Basing its ruling on NY Vehicle and Traffic Law section 1142(a), the Supreme Court Appellate Division, Second Department recently upheld summary judgment granted to the defendant after a Brooklyn car accident. The undisputed facts of the case paint a fairly clear picture of what transpired during the accident. At an intersection, the plaintiff was subject to a stop sign, while the defendant was not. The plaintiff collided with the defendant in the middle of the intersection. Although there was disagreement between the plaintiff and defendant as to whether or not the plaintiff actually stopped at the stop sign, the court ruled that this was immaterial.
Section 1142(a) of the NY Vehicle and Traffic Law states that “[E]xcept when directed to proceed by a police officer, every driver of a vehicle approaching a stop sign shall stop as required by section eleven hundred seventy-two and after having stopped shall yield the right of way to any vehicle which has entered the intersection from another highway or which is approaching so closely on said highway as to constitute an immediate hazard during the time when such driver is moving across or within the intersection.” Thus, according to the court, whether or not the plaintiff stopped at the stop sign, as well as for how long she stopped, had no bearing on the court’s decision. Because the defendant, without a stop sign, was under no obligation to stop or yield, and because the plaintiff’s vehicle did in fact strike the defendant’s vehicle, as a matter of law the plaintiff was negligent. Despite there being a fact in dispute (whether or not the plaintiff stopped at the stop sign), the court did not deem it a triable issue of fact because of the plaintiff’s legal responsibilities under VTL 1142(a).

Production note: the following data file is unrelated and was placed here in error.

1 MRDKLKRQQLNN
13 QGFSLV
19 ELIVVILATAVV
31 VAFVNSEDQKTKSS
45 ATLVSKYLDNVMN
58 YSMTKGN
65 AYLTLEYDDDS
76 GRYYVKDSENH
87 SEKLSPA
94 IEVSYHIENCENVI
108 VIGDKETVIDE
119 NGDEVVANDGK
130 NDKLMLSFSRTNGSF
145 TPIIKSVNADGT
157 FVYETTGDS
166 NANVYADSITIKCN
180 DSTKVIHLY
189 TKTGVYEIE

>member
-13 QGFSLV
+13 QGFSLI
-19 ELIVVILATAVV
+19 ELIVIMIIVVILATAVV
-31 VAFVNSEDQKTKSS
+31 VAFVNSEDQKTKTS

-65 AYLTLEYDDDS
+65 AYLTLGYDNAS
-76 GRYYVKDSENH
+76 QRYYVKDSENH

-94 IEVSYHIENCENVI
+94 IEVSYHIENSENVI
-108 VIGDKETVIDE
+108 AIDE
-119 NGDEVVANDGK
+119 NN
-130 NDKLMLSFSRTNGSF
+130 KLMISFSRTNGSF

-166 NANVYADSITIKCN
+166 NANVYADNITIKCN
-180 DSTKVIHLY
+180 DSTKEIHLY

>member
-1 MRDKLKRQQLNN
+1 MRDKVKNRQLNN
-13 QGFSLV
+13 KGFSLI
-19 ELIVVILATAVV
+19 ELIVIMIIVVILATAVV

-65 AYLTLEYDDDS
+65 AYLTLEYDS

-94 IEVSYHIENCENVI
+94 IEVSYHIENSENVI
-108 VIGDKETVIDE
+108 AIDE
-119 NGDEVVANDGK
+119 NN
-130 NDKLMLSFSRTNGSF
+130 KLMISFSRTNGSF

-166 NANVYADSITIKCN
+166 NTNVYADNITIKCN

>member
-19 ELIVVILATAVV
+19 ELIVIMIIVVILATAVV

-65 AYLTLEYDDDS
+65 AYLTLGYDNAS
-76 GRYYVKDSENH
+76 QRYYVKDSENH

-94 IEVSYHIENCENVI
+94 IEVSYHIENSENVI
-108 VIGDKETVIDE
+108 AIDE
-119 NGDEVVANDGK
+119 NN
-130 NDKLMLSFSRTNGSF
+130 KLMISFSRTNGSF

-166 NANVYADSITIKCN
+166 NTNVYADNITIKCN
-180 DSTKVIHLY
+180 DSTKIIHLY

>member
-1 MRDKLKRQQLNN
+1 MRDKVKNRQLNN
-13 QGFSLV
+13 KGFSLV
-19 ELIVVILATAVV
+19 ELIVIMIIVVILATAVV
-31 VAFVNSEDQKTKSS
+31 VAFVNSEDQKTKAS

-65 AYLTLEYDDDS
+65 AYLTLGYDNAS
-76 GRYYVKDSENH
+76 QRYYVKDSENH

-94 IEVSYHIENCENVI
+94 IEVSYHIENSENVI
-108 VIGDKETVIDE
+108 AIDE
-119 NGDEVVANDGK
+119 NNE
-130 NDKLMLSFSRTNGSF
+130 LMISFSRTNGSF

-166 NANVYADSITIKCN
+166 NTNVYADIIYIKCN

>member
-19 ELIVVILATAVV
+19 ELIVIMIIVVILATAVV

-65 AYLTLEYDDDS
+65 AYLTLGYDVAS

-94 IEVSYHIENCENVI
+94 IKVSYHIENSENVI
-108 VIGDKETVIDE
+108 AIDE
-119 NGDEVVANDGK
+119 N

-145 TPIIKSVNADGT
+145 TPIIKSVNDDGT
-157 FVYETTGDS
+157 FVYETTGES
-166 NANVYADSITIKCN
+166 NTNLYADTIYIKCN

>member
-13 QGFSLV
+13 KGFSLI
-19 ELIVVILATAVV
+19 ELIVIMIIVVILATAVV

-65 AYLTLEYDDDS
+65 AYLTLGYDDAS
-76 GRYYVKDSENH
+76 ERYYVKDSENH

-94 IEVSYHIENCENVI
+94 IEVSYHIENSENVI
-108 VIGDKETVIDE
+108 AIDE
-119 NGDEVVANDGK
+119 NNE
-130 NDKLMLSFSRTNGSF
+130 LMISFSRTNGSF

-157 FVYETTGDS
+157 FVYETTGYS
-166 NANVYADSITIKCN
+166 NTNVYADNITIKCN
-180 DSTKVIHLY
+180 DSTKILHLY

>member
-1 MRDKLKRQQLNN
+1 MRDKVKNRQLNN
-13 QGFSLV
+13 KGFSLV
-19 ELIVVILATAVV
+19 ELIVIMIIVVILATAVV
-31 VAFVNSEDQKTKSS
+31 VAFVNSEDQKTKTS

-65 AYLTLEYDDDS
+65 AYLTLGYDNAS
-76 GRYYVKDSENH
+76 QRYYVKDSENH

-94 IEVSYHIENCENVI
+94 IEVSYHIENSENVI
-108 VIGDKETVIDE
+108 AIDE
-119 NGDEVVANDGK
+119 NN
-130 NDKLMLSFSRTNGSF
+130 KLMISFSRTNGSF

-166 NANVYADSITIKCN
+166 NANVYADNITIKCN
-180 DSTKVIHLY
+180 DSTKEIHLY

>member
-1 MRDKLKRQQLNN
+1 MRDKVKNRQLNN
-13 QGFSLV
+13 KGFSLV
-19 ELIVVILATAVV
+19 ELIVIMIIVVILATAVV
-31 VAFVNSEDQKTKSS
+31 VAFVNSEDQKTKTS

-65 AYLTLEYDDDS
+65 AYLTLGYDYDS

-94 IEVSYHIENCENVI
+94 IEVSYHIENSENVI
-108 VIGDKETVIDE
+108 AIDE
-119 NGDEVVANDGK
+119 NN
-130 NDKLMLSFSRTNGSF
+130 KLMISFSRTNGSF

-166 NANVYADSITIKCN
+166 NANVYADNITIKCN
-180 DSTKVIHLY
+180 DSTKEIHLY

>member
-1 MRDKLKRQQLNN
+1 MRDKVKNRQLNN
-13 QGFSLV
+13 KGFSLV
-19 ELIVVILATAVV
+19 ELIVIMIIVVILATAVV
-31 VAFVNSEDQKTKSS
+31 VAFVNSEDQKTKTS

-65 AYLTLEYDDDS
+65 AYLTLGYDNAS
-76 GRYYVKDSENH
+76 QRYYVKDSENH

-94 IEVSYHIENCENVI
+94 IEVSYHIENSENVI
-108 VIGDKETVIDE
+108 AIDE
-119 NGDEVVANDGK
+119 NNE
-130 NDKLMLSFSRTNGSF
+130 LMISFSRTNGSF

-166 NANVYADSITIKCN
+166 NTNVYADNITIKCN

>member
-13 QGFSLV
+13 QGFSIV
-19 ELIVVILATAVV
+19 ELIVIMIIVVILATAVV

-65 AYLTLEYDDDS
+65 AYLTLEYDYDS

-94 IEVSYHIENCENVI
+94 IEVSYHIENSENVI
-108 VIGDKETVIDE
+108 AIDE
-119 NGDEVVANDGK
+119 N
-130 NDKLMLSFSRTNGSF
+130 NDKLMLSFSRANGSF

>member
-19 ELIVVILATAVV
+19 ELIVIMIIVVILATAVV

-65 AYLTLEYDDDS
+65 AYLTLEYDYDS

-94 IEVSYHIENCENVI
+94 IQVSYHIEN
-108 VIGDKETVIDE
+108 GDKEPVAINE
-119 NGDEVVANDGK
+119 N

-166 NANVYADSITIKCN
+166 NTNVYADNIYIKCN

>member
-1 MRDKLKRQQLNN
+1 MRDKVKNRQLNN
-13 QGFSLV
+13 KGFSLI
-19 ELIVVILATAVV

The Appellate Division’s decision can be found here:
2012 NY Slip Op 05901